Clinical Trial Demonstrates that a Bioresorbable Scaffold is Non-Inferior to a Drug-eluting Stent in Patients with Coronary Artery Disease
Results of the ABSORB III Trial Presented at TCT 2015 and Published in the New England Journal of Medicine
SAN FRANCISCO – October 12, 2015 – Results from a clinical trial showed that an everolimus-eluting bioresorbable vascular scaffold was non-inferior after one year compared to a current generation metallic drug-eluting stent (DES) in patients with coronary artery disease for the primary endpoint of target lesion failure.
Findings from the ABSORB III trial were presented today at the 27th annual Transcatheter Cardiovascular Therapeutics (TCT) scientific symposium. Sponsored by the Cardiovascular Research Foundation (CRF), TCT is the world’s premier educational meeting specializing in interventional cardiovascular medicine. The study was also published in the New England Journal of Medicine.
As the largest and pivotal clinical trial designed for regulatory approval, data from the ABSORB III trial will be reviewed by the FDA as it considers whether or not to approve this device.
Fully bioresorbable vascular scaffolds (BVS) have been developed to provide mechanical support and drug delivery functions similar to DES for approximately one year, followed by complete absorption back into the body over several years, potentially improving long-term clinical outcomes. However, whether BVS are as safe and effective as DES within the first year has not yet been established.
A prospective, multicenter, single-blind, active-treatment controlled clinical trial, ABSORB III measured the safety and efficacy of BVS compared to DES at one year in patients with obstructive coronary artery disease. The trial randomized 2,008 patients with myocardial ischemia undergoing treatment of one or two de novo native coronary artery lesions from 193 clinical sites. Patients were randomized 2:1 to receive an everolimus-eluting BVS (n=1,322) or a cobalt-chromium everolimus-eluting stent (CoCr-EES; n=686). The primary endpoint was target lesion failure (cardiac death, target-vessel myocardial infarction or ischemia-driven target lesion revascularization) at one year.
Target lesion failure (TLF) at one year occurred in 7.8% of BVS patients and 6.1% of CoCr-EES patients (difference [95% CI] = 1.7% [-0.5% to 3.9%], Pnoninferiority=0.007; Psuperiority=0.16). Patients treated with BVS and CoCr-EES had non-significantly different rates of cardiac death (0.6% vs. 0.1%, P=0.29), target-vessel myocardial infarction (6.0% vs. 4.6%, P=0.18), and stent thrombosis (1.5% vs. 0.7%, P=0.13). In addition, there were no statistically significant differences between BVS and CoCr-EES in the one-year rates of ischemia-driven target lesion revascularization (3.0% vs. 2.5%, P=0.50), angina (18.3% vs. 18.4%, P=0.93) or ischemia-driven TVR (5.0% vs. 3.7%, P=0.21).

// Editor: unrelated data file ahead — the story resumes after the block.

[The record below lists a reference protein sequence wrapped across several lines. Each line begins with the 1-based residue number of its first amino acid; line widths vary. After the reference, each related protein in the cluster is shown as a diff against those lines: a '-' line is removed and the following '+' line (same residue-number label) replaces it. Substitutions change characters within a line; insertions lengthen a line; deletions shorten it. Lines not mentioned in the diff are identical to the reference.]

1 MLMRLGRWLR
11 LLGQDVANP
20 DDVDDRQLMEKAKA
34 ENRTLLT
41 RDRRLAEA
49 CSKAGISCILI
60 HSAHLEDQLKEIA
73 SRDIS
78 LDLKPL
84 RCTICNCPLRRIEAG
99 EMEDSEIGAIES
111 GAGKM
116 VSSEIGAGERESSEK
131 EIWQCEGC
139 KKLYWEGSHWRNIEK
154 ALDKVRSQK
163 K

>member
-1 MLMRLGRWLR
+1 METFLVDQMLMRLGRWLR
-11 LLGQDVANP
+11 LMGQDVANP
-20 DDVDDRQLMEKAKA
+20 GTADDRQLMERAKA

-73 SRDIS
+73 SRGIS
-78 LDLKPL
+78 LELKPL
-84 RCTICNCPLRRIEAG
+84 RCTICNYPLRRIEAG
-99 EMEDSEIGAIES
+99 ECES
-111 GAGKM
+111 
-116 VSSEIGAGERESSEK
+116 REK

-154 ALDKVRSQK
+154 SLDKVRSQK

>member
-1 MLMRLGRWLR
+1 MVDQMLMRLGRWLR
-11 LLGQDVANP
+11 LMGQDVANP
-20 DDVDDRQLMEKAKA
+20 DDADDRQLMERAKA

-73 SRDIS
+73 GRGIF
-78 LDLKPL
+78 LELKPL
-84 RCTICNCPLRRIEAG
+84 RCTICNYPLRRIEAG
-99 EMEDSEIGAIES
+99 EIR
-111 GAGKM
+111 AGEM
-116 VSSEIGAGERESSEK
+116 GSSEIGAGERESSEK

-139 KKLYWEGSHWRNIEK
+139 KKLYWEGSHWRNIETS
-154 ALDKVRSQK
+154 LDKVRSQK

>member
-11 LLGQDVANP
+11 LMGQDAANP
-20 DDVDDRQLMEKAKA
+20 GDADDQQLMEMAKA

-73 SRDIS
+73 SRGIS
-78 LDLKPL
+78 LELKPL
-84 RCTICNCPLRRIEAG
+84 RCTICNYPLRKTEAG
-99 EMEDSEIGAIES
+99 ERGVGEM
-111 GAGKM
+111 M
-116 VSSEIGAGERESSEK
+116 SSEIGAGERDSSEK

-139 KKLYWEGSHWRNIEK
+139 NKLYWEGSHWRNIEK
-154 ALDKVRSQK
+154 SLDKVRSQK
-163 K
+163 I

“Bioresorbable vascular scaffolds are the newest generation of stent technology aimed at improving long-term outcomes in patients,” said lead investigator Dean J. Kereiakes, MD. Dr. Kereiakes is the Medical Director of The Christ Hospital Heart and Vascular Center and the Lindner Research Center at The Christ Hospital in Cincinnati, Ohio.
“Results from the ABSORB III trial showed that treatment of non-complex obstructive coronary artery disease with BVS was non-inferior to the best in class CoCr-EES for target lesion failure at one year. Long-term follow-up data from this and other large-scale trials are required to determine whether these findings translate into improved longer-term clinical outcomes beyond one year.”
Gregg W. Stone MD, study chairman of the ABSORB III trial noted, “This device may be an attractive alternative for young patients, for those with acute coronary syndromes in whom metallic stents heal poorly, and for patients and physicians wishing to avoid a permanent implant. The real potential advantages, however, are expected to emerge over time as the device dissolves, restoring the normal functioning of the coronary artery.” Dr. Stone is Co-Director of the Cardiovascular Research Foundation’s Medical Research and Education Division. He is also Professor of Medicine at Columbia University College of Physicians and Surgeons and Director of Cardiovascular Research and Education at the Center for Interventional Vascular Therapy at New York-Presbyterian Hospital/Columbia University Medical Center.
The ABSORB III trial was funded by Abbott Vascular. Dr. Kereiakes reports consulting fees from HCRI, Boston Scientific, Abbott Vascular, Svelte Medical Systems, Inc., Janssen Research & Development LLC, Sanofi-Aventis U.S. LLC, and major stock shareholder/equity in Ablative Solutions, Inc. Dr. Stone reports receiving personal fees from Osprey, Boston Scientific, InspireMD, TherOx, Atrium, Miracor, Eli Lilly-Daiichi Sankyo partnership, AstraZeneca, and Velomedix.